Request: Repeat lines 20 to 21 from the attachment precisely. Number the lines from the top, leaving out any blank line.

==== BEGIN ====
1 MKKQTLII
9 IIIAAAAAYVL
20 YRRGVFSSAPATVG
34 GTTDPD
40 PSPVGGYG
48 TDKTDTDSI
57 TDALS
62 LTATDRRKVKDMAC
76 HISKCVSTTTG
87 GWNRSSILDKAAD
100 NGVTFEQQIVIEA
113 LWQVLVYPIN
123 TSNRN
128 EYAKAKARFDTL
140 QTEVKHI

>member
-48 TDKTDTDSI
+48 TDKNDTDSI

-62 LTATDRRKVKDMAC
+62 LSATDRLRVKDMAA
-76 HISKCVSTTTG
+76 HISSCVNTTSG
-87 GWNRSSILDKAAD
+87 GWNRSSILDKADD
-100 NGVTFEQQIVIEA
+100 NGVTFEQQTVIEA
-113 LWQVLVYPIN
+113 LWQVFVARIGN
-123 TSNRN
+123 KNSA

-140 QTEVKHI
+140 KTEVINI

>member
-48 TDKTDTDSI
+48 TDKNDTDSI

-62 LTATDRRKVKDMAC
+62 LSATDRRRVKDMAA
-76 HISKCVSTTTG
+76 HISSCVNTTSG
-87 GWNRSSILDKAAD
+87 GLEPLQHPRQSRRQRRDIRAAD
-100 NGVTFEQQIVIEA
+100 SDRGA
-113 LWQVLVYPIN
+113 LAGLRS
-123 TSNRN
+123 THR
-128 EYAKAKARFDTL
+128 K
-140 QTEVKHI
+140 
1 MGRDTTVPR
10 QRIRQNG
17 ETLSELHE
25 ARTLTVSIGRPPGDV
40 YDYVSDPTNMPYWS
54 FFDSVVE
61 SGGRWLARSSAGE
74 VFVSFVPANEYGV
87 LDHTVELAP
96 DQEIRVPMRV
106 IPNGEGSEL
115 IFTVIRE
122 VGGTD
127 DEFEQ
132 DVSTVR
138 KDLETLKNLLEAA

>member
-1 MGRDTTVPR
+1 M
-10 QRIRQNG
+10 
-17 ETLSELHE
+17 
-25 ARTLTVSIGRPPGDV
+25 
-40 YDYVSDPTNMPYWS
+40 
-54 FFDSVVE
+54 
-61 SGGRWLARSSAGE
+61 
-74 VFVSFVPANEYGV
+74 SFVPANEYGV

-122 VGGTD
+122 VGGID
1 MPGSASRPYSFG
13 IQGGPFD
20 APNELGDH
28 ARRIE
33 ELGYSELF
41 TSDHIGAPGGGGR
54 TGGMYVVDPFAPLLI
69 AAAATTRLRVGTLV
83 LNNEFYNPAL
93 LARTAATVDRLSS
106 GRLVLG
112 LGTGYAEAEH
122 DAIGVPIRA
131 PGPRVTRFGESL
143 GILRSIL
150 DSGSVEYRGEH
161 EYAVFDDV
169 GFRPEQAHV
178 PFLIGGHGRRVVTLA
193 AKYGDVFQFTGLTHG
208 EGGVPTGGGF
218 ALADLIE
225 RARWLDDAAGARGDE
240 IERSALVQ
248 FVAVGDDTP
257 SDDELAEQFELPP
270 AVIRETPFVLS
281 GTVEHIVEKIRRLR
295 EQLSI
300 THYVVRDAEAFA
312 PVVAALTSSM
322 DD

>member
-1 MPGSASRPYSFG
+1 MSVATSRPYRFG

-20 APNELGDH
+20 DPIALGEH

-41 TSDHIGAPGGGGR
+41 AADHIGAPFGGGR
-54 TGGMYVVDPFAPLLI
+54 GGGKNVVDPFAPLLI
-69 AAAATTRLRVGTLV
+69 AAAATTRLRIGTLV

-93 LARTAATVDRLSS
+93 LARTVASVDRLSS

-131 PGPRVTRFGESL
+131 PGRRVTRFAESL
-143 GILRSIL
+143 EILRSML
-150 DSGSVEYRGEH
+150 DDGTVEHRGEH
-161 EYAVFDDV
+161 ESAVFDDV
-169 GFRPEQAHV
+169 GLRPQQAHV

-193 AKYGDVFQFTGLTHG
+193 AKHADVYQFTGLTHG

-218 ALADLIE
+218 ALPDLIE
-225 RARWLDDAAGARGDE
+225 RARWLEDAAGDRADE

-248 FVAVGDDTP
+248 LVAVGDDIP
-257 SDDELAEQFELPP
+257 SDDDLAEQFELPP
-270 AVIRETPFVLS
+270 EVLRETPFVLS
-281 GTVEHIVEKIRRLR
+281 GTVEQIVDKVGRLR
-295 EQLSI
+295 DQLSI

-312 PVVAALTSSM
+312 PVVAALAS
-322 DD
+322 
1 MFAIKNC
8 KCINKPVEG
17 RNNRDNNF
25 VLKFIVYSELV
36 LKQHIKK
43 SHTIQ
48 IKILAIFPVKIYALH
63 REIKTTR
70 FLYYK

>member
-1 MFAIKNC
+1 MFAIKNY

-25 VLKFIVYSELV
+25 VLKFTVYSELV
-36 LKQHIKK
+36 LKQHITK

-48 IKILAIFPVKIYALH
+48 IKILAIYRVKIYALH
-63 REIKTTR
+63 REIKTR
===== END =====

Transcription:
+62 LSATDRLRVKDMAA
-76 HISKCVSTTTG